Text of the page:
A strange thing happened when I became a mother, I suddenly felt like all children are mine. And so, though she isn’t mine, I worry about Emma Gonzales. Who’s immediately historic speech has placed her front and center in this fight. She is now the face on the poster, the tough young woman on the news, the subject of slander on the internet already. I want to step in and protect her, all of them, from the blaming and trolling. I want to give a verbal kick to those who are grief policing them. They’re not mourning properly. They’re not grieving properly.

This is how they are mourning. This is how they are dealing. This activism and taking on the world is how they are honoring their fallen classmates.

We aren’t home with these children when it is quiet, when the sun goes down. We don’t know how a loud noise may send their pulse racing. How they may have nightmares, or be unable to sleep at all. We don’t know if they are constantly on edge or if at the moment they are numb. We don’t know how they may feel when they are all alone. We don’t know.

What we do know is they are not alone, students all over America agree with them, they don’t want to be slaughtered at school. And they will vote, sooner rather than later. I cannot wait till the entire Stoneman Douglas Survivors succeed in making our world a safer place.

I will listen to those who cry that having their guns taken is more tragic than having their children ripped away violently.

I will be happy to send them my thoughts and prayers.

Guns, my father, and knowing sometimes people don’t come back.

My dad. My middle, Huckleberry, sits and waves just like this.


The gunshot, the blood, the murder itself is a heavy stone dropped from a great height into our lives. Immediately everything is violently displaced. Though we continue existing, though what has been displaced settles… the ripples pullulate outward for decades. Generational repercussions lessening until it’s simply family lore. And even then, there is still pain.

A gunshot ended my father’s life when I was a young toddler. A blank canvas exists where my memories of him should be. My father figures pieced together from television shows and friend’s father’s over the years. I can’t recall his smile or the scent of him as he held me close. No sound of his voice rings in my ears. I am left with no wise words or funny dad sayings to repeat to my children now. He is a story. A tale of death.

My mother and grandparents, and aunt and uncle- the first ripple- don’t speak of him. Not much anyway. More now, that decades have passed. For survival, I believe they detached. We do what we have to to keep going. I grew up knowing very little of him. Perhaps it was too painful to share him, to see his pictures, to keep any part of him with us, so for their survival he was banished. His body cremated so there is no grave, in fact, I do not even know what happened to his ashes. This hurts. I would like to know. I searched for things to make him REAL when I was young. And there was nothing. Nothing but a violent death, a trial, a man living in a prison responsible. As I grew older and wiser I searched out more and more details on the one thing I had; his death. I know too much of what happened to my father, and not nearly enough of what made my father my father.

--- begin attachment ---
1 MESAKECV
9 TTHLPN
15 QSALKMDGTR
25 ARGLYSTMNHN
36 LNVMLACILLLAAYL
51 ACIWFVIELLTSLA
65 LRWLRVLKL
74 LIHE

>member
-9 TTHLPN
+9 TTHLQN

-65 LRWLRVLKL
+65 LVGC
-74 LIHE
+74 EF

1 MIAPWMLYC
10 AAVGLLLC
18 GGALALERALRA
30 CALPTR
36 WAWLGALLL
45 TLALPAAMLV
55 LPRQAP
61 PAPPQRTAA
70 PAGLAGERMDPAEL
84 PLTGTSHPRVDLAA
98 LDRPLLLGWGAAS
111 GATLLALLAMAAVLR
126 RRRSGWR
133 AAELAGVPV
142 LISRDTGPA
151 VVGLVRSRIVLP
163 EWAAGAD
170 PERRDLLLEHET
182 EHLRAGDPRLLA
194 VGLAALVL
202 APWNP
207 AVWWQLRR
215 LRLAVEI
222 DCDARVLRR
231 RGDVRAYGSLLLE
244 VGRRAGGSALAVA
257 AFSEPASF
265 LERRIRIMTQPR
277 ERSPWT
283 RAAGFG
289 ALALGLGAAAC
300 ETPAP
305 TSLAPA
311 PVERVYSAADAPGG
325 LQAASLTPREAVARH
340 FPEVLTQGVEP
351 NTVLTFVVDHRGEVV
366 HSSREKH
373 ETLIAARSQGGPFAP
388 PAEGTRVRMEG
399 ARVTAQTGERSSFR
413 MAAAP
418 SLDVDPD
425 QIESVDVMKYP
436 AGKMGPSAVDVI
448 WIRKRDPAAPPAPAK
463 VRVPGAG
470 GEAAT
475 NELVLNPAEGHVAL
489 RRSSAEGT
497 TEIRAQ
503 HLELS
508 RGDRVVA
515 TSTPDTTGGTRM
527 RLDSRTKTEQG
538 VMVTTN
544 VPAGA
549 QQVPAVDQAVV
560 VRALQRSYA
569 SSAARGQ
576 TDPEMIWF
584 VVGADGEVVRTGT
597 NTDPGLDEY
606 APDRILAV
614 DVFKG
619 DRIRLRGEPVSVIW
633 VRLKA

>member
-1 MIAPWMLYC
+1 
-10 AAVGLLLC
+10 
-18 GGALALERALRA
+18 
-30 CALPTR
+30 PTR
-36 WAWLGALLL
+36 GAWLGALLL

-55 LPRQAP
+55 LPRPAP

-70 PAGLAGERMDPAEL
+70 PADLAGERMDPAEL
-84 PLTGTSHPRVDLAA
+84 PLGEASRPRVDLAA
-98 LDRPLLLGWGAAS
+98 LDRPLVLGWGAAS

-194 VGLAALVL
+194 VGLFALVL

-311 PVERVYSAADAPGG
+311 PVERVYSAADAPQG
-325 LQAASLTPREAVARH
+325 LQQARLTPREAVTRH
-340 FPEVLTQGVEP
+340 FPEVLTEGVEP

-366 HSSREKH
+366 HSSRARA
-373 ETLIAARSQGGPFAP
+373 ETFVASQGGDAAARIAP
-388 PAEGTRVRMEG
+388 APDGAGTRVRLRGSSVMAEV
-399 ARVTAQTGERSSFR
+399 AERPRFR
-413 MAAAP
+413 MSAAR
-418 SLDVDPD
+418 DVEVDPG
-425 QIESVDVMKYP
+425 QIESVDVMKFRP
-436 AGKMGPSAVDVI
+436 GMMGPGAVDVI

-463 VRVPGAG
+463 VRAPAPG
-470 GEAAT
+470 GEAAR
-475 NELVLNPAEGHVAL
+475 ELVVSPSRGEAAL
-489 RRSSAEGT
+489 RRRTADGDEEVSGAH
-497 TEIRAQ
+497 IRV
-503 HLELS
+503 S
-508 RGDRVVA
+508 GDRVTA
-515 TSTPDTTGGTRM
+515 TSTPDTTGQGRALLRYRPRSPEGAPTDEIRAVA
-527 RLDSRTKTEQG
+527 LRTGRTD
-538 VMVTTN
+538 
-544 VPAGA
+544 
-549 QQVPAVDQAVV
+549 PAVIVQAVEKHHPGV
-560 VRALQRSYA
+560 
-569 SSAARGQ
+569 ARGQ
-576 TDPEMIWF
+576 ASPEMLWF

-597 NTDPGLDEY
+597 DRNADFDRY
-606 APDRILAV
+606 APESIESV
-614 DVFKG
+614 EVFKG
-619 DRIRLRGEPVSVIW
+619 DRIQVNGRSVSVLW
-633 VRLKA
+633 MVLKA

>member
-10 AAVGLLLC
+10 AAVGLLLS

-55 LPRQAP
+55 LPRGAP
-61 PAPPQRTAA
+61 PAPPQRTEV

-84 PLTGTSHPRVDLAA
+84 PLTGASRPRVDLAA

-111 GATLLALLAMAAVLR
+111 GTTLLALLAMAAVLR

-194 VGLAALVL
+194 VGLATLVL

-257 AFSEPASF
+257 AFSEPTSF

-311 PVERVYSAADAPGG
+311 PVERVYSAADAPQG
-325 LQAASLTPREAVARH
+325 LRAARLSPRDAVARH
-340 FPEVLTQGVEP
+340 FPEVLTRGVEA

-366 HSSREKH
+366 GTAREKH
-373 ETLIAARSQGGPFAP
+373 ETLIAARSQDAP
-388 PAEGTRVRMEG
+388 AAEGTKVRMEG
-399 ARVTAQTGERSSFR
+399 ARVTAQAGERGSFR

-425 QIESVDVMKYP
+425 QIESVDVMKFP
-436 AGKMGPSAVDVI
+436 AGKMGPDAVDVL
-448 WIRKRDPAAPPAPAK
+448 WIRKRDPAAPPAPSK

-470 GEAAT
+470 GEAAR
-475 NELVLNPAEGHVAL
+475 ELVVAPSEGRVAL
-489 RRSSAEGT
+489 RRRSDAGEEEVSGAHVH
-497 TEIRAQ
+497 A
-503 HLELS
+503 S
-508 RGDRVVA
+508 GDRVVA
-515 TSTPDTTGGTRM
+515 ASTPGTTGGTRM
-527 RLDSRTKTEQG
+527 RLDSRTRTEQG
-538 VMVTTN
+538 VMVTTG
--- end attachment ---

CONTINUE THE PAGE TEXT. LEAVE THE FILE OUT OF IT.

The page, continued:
I was raised in the aftermath of a tragedy, a news story, a made for Dateline murder. I wasn’t shot. I feel the ripple effect every single day.

When his murderer was executed; a new ripple was created for me. For this was the first tangible thing that happened to prove my father was more than a story. And what a horrible thing that was.

As a child I often felt detached, a watcher of a movie of my life. It took a kitten, stray and depending only on me to break that barrier. Now I have children and there is no barrier and they feel a ripple everyday. They are far too young to know the details of their grandfather’s death, but they know he is gone since I was a baby.

They know they will be told I love them every time we say goodbye, they know I have hugs and kisses and reassurances for them every I drop them off at school. Even on days when a school shooting isn’t in the news. (Do those days exist anymore?)

I try to lessen the effect on them. The ripple. I try to give them the I love yous, without telling them every time I let you go I think I will never see you again. Because I grew up with that. Everytime I said goodbye to anyone I simply assumed it would be the last time I ever saw them. Because it happened. Because it happens. Because yesterday parents said goodbye to their kids and they will never see them again. Because yesterday 17 children said goodbye to their parents, to brothers and sisters and they will never see them again.

The one thing I have is knowing that my father died standing up for what was right. There is a clear, specific cause and effect for us. I ache every time someone says these tragedies are senseless. These children, these deaths…they’re not senseless, we simply choose to be blind. We refuse to tackle the perfect storm of toxic masculinity, supremacy, lack of mental health care and being able to buy an assault weapon at Walmart easier than getting a driver’s licence or adopting a rescue pet. There is sense behind their deaths. It’s a terrible sense.We must not look away.

These children’s deaths will ripple for generations, those who did not die are still wounded, their children will be, their grandchildren will be. And unless we do something, soon everyone in America will be caught in the maelstrom.